Community means different things to different people. To some people, a community is a place where people live, such as a neighborhood, village, or town. To others, a community is a group of people with something in common that holds them together. To still others, community is the sense of connectedness between people. Whichever way you look at it, our communities are where we turn in times of need, both to offer our help and to seek the help of others. Our communities are also where we learn and work together, where we meet friends, and where we gather to celebrate. In order to make all this possible, we need to build and maintain the relationships that form our community networks. These relationships determine the “community-ness” of a community, and they can be described and measured in terms of social capital.

Social Capital

Social capital is the effectiveness of a community, or of any network of people. It is the connectedness of the network and the strength of the connections. By some definitions, it is also the resources available within the network. Connections and relationships between people depend crucially on the quantity and mutually beneficial quality of time actually spent together, in order to build trust and the norm of reciprocity. We can measure this social capital as time: both the time we spend in creating and sharing opportunities with others to participate in our community, and the time that we invest in turning these opportunities to their beneficial use.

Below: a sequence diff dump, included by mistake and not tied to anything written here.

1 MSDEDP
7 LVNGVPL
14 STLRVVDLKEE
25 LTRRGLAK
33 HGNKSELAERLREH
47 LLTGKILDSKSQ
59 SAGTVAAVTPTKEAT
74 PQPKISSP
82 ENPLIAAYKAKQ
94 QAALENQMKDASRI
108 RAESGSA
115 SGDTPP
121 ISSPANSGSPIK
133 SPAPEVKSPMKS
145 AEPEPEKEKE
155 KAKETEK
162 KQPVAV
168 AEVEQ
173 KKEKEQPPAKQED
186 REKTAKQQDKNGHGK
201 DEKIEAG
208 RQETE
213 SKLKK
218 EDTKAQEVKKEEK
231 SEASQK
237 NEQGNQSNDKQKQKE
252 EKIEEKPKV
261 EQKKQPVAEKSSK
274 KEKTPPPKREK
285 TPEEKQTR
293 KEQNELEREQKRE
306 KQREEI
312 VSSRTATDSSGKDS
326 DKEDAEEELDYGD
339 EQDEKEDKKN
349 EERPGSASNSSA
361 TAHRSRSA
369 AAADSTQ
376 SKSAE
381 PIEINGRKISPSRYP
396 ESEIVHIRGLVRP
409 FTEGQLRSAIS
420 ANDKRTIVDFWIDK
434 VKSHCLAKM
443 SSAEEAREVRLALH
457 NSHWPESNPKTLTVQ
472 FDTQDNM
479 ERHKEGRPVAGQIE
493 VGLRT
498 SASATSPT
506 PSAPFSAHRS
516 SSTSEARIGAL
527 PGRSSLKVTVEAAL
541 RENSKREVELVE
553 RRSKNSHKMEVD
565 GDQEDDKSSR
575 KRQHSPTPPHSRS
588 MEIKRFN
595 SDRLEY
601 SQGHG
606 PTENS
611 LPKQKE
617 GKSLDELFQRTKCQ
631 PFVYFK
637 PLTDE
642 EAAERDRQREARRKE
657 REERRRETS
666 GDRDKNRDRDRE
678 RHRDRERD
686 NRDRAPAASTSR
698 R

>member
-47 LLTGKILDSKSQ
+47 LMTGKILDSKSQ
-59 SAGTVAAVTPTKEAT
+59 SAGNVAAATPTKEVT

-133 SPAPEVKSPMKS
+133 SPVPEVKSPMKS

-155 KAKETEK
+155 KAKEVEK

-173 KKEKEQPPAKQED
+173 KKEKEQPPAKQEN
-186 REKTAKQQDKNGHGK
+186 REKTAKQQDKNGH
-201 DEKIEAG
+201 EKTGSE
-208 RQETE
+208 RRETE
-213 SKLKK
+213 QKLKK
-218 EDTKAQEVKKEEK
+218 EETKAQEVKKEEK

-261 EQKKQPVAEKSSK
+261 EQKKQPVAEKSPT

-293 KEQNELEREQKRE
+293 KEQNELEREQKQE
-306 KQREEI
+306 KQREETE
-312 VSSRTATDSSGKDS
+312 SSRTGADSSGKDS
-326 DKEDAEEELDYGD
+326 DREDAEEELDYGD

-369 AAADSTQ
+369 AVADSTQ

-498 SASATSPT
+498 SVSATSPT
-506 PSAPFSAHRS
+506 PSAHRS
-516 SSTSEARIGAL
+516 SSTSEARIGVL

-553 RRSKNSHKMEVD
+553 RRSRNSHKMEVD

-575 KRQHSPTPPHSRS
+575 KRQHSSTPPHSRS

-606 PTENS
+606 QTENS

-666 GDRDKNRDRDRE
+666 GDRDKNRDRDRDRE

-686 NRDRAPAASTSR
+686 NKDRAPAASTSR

Time and Money

Some people say that time is money, and in a sense, they are right. In order to create value through our work, we must spend our time. However, a major difference between time and money is that you can never buy back time that is already spent. In this sense, time is much more valuable than money. In our culture, we can barely conceive of value without bringing in the concept of money. To make matters worse, we load money with two inconsistent meanings: we say that money measures value, and that money stores value. Therefore, in order to learn the value of something (or of our time), we think we must try to exchange it for money. However, that measures only its value to someone else, and not its intrinsic value. Our willingness to hold money is based upon our expectation that we will receive something of value to us in the future, if only we give something of value to others in the present. It may seem strange that we value such future expectation more than the thing (or our time) that we have presently to offer. What is the real basis for this expectation? Surely the basis is not some colorful pieces of paper that we call money, nor some numbers in a bank account. In reality, this expectation is based on the social capital of our community, and our reputation within the community as people who can be trusted to honor our promises and obligations. To build this social capital and our good reputation requires the investment of our time, and it is in that sense that money really is backed by the value of our time.